This gives the 2014 Seahawks two of the 68 games since 1960 in which a team averaged more than 7.5 yards per attempts en route to 250+ yards rushing game (per Pro Football Reference). To no surprise, no team in this time frame pulled the feat off thrice in one season. A comparison to the 1963 Browns and 1984 Rams are the only ones possible, as they were the only other teams from the above list to pull off the feat. The 1984 Rams rushed for 276 yards on just 34 carries during a Week 15 win over the Houston Oilers. The 1963 Browns rushed for 265 yards on just 31 carries during a Week 2 win over the Dallas Cowboys.

We will this big-game regression have a limited affect on the team’s per-game and per-attempt average. It’s still at least something to note, though. That’s because the Seahawks didn’t have many other games where they held a standout per-attempt average. In fact, the Seahawks only had one other game with at least six yards per attempt en route to a 120+ yard game (Week 5 at Washington, with 225 yards on 36 attempts). Seattle had the fewest such games (three) among the eight teams in our study.

Factor #3: Marshawn Lynch’s Usage
There are questions surrounding Marshawn Lynch’s age (29) and the expected drop-off in production that comes with it. However, we are worried about his extended usage with the Seahawks. Lynch came to Seattle after a trade in 2010, but he truly made his mark starting in 2011. It was the first of four consecutive seasons with at least 280 rush attempts and 1200 yards. Pro Football Reference cites only eight other running backs holding a streak this long. Granted, this is a list of Hall of Fame running backs, present or future, save for Eddie George and maybe Lynch. (Tomlinson is eligible in 2017.) However, the drop-off can even happen with these guys.

Eric Dickerson (at age 30) never topped even 800 yards after his seven-year streak ended. Tomlinson (at age 29) dropped to a solid 1110 yards, but couldn’t crack even 1K in his final three seasons. George (at age 28) sagged down to 939 rush yards and 2.98 yards per attempt in 2001, and he never topped 1200 yards again after that. Sanders (at age 30) perhaps saw his decline before it ever came, as he retired before the 1999 season began. Campbell’s streak was interrupted by the 1982 strike, although he would’ve needed a significant boost in yards to get to 1200 by 16 games. Regardless, after achieving the feat again in 1983, he was all but done in 1984 (at age 29). Finally, Curtis Martin fell a bit shy of the totals in 2002, only to resume a streak through 2004. However, by 2005, he fell apart with only 3.34 yards per attempt (at age 32). Remember, we’re talking some all-time greats here.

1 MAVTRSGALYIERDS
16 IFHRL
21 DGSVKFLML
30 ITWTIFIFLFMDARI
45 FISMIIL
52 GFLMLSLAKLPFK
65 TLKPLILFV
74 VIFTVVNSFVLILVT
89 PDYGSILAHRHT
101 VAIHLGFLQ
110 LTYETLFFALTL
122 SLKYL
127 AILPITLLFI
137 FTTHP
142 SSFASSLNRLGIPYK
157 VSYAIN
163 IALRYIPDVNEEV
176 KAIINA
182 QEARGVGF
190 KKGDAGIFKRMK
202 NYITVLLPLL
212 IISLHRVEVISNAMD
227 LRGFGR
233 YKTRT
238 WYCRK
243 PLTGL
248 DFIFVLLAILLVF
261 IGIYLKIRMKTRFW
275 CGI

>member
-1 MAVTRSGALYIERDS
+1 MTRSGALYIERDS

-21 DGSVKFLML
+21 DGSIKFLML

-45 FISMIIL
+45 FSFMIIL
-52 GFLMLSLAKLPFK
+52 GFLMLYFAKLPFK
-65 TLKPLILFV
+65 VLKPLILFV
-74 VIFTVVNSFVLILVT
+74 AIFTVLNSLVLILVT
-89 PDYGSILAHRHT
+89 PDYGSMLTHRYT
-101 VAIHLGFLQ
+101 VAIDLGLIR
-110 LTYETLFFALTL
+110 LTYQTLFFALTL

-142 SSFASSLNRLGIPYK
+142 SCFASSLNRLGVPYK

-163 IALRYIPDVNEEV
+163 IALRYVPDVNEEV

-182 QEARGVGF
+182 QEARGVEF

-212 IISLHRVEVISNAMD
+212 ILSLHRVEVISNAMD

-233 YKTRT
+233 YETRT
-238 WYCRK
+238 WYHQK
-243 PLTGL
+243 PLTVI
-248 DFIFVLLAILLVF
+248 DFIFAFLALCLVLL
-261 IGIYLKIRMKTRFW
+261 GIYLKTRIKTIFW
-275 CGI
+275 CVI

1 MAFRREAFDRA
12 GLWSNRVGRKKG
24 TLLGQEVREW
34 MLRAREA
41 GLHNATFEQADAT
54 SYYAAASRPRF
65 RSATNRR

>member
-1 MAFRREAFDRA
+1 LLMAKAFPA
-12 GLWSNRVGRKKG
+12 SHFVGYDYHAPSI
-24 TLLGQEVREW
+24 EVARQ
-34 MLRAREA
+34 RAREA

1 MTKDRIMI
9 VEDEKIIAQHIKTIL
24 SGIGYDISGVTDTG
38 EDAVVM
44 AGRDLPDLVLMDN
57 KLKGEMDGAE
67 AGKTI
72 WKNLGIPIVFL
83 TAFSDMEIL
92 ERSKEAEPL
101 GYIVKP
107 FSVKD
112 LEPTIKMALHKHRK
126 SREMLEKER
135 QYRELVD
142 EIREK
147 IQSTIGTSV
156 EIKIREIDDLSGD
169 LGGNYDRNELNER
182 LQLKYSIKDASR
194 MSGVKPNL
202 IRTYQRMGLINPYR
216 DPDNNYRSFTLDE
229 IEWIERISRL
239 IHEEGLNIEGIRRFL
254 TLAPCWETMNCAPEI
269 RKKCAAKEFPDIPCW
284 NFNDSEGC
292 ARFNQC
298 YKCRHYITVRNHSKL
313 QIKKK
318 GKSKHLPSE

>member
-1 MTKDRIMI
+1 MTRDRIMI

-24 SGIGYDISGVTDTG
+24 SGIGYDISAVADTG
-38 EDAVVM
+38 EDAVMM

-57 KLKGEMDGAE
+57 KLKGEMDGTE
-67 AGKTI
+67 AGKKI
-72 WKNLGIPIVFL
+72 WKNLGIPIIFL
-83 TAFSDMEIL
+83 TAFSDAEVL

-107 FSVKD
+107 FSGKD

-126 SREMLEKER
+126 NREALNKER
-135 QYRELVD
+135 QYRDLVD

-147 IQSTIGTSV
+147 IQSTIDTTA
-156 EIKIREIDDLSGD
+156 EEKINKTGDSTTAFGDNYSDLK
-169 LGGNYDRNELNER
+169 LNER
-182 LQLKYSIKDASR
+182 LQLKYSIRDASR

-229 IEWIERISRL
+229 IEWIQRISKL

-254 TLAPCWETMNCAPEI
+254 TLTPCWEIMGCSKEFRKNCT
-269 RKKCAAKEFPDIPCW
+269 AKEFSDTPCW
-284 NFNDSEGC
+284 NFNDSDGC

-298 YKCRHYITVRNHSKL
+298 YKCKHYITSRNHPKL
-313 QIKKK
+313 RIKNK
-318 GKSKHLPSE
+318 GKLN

Emmitt Smith and Walter Payton may be the exceptions. There’s good reason why the two running backs top the all-time yards list. Smith’s streak ended in 1997, when the 28-year-old tallied 1074 yards on 261 attempts for a 6-10 Cowboys team that confirmed the end of a mini-dynasty.  He then tallied three more consecutive seasons of 280+ attempts for 1200+ yards, before the second streak ended in 2001 (at age 32) with production similar to that of 1997. Smith earned the rushing record in 2002 before fading in efficiency.

Meanwhile, at age 28, Peyton’s streak was interrupted by the 1982 strike. His prorated numbers actually don’t qualify for 280+ attempts for 1200+ yards, but who knows what would’ve happened at the league played a full 16-game season. As seen, Peyton proceeded to set another four-season streak. His final season (at age 33) was a 146-attempt, 533-yard performance that fits the preceding narrative.

It’s certainly possible that Lynch continues the streak. He could have a “slight step back” year like 2002 Martin or 1997 Smith experienced, with would be good enough for another 250+ attempt, 1000+ yard season (like Lynch enjoyed in each of his first two seasons with the Buffalo Bills). However, it’s also possible that he starts to wear down and show signs of serious decline.

We think the middle of the three options is most likely, meaning that the Seahawks will see another limited step of regression in the ground game. After all, Lynch had exactly 280 attempts last year, so a slight drop-off isn’t a far cry from 2014.

Conclusion: The Seahawks System Lives Another Year… For Now
At the end of the day, the 2015 Seahawks should still put up elite rushing numbers. Wilson and Lynch will both take a slight step back, and games like the wins over Giants and Cardinals won’t happen again in 2015. However, all of those factors have a limited impact on regression. Although the offensive line has its questions, we still like Lynch’s ability to break tackles and run between the hashmarks. We also still think Wilson is good for about 500 rushing yards as a scrambler as long as he stays healthy.

Even though the NFL can be unpredictable from one year to the next, teams generally don’t just drop off after such elite success. While we mentioned the decline of the 2007 Falcons rushing attack without Vick, we can look at the other regression situations to learn that it’s not all that bad. The other six cases of regression resulted in 12720 rush yards on 3027 attempts in 86 games. This equates to an average of 147.91 yards per game on 4.20 yards per attempt. Even with today’s expanded pass structure, the Seahawks should be able to top 2000 rush yards as a team while posting an above-average per-attempt rushing total. The run-heavy attack in Seattle will continue to help make this team a legitimate Super Bowl contender for at least 2015.